Community Social and Human Capital
In recent years there has been a resurgence of interest in the nature and significance of communities, their sustainability and what strong communities mean for the people who reside in them. Strong communities are defined as those endowed with social, economic and environmental. assets and organisational structures that work towards their sustainable and equitable use (Department for Victorian Communities 2004). Put another way, we can think about 'the extent to which resources and processes within a community maintain and enhance both individual and collective wellbeing in ways consistent with the principles of equity, comprehensiveness, participation, self-reliance and social responsibility' (Black and Hughes 2001, p. 3). Much contemporary policy has focused on the need to strengthen communities (and families). A key concern in this area is that, in circumstances where the characteristics of a strong community are missing, members of that community have 'less capacity to meet the challenges of economic change and to cope with the pressures that lead to family and social breakdown' (Department of Families and Community Services 1999, p. 4). The notion of a strong community is of critical importance in a period of smaller government and the retreat of the welfare state. Stronger communities (and stronger families) are seen as augmenting neo-liberal policies across a range of systems.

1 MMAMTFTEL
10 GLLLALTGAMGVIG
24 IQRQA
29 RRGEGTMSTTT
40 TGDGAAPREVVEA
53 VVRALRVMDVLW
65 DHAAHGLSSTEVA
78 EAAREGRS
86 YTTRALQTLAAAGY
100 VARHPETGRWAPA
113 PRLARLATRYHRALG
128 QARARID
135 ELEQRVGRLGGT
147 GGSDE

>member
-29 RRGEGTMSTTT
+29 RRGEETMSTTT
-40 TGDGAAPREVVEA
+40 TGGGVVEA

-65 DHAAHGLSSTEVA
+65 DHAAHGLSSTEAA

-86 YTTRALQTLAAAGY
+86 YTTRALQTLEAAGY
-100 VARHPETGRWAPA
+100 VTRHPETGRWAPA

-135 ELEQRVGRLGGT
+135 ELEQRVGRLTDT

Transitions: Pathways Towards Sustainable Urban Development in Australia